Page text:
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Seminars in Cell & Developmental Biology

E Sachiko Seilie, Juliane Bubeck Wardenburg
Staphylococcus aureus is a prominent human pathogen capable of infecting a variety of host species and tissue sites. This versatility stems from the pathogen's ability to secrete diverse host-damaging virulence factors. Among these factors, the S. aureus pore-forming toxins (PFTs), α-toxin and the bicomponent leukocidins, have garnered much attention for their ability to lyse cells at low concentrations and modulate disease severity. Although many of these toxins were discovered nearly a century ago, their host cell specificity has only been elucidated over the past five to six years, starting with the discovery of the eukaryotic receptor for α-toxin and rapidly followed by identification of the leukocidin receptors...
April 23, 2017: Seminars in Cell & Developmental Biology
Sam Illingworth
Science communication is becoming ever more prevalent, with more and more scientists expected to not only communicate their research to a wider public, but to do so in an innovative and engaging manner. Given the other commitments that researchers and academics are required to fulfil as part of their workload models, it is unfair to be expect them to also instantly produce effective science communication events and activities. However, by thinking carefully about what it is that needs to be communicated, and why this is being done, it is possible to develop high-quality activities that are of benefit to both the audience and the communicator(s)...
April 12, 2017: Seminars in Cell & Developmental Biology
Richard W Birkinshaw, Peter E Czabotar
Apoptosis is a form of programmed cell death critical for the development and homeostasis of multicellular organisms. A key event within the mitochondrial pathway to apoptosis is the permeabilisation of the mitochondrial outer membrane (MOM), a point of no return in apoptotic progression. This event is governed by a complex interplay of interactions between BCL-2 family members. Here we discuss the roles of opposing factions within the family. We focus on the structural details of these interactions, how they promote or prevent apoptosis and recent developments towards understanding the conformational changes of BAK and BAX that lead to MOM permeabilisation...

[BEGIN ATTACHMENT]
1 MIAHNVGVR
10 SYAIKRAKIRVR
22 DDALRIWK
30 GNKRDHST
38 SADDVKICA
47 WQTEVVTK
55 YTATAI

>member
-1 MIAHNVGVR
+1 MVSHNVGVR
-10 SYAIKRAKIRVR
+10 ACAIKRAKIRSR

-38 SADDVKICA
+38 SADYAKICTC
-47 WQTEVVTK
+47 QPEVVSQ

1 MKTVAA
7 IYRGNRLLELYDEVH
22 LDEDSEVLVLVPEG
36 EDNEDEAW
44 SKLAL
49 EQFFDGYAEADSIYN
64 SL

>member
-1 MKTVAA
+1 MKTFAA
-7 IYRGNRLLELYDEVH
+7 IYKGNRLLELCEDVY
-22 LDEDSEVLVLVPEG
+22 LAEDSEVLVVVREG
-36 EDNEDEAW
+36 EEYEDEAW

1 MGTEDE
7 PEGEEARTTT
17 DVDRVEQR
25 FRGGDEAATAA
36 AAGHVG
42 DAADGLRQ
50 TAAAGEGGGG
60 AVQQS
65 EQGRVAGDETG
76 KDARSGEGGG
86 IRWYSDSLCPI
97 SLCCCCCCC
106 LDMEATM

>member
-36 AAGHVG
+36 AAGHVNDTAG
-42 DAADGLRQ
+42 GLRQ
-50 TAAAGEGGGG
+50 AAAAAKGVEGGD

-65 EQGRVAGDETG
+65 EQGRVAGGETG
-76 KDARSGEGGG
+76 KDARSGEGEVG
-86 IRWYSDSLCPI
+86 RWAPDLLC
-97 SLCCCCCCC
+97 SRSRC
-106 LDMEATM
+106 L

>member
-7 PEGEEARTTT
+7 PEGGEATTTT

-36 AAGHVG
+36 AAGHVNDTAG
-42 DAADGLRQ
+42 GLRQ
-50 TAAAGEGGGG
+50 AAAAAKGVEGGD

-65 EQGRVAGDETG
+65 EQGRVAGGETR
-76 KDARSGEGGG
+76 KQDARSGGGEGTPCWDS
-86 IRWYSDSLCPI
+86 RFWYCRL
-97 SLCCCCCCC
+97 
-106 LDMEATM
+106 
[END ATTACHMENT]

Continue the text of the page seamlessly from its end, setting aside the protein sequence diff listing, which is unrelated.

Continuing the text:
April 7, 2017: Seminars in Cell & Developmental Biology
Yifat Ofir-Birin, Meta Heidenreich, Neta Regev-Rudzki
Infectious diseases are the leading cause of death of children worldwide, causing a tenacious and major public-health burden. The dynamic interplay between pathogens and their host is one of the most complicated themes of the disease progression. Pathogens excel in developing different means to facilitate cell-cell communication via secreted vesicles, among others. The released vesicles are involved in the transfer of biologically active molecules that induce phenotypic changes in the recipient cells. The messages within the vesicles are delivered to coordinate diverse processes, including virulence factor expression, differentiation state and control of their population density...
March 30, 2017: Seminars in Cell & Developmental Biology
Rebekah M Charney, Kitt D Paraiso, Ira L Blitz, Ken W Y Cho
Germ layer formation is among the earliest differentiation events in metazoan embryos. In triploblasts, three germ layers are formed, among which the endoderm gives rise to the epithelial lining of the gut tube and associated organs including the liver, pancreas and lungs. In frogs (Xenopus), where early germ layer formation has been studied intensively, the process of endoderm specification involves the interplay of dozens of transcription factors. Here, we review the interactions between these factors, summarized in a transcriptional gene regulatory network (GRN)...
March 21, 2017: Seminars in Cell & Developmental Biology
Tsukasa Kadota, Yusuke Yoshioka, Yu Fujita, Kazuyoshi Kuwano, Takahiro Ochiya
Lung cancer is the leading cause of cancer-related deaths worldwide. Despite significant advances in lung cancer research and novel therapies, a better understanding of the disease is crucially needed to facilitate early detection and appropriate diagnoses and to improve treatment outcomes. Extracellular vesicles (EVs), including exosomes, microvesicles, and apoptotic bodies, are released from all tested cell types and modulate cell-cell communication. EVs transfer a wide variety of molecules, such as proteins, messenger RNAs and microRNAs...
March 4, 2017: Seminars in Cell & Developmental Biology
Kyle W McCracken, James M Wells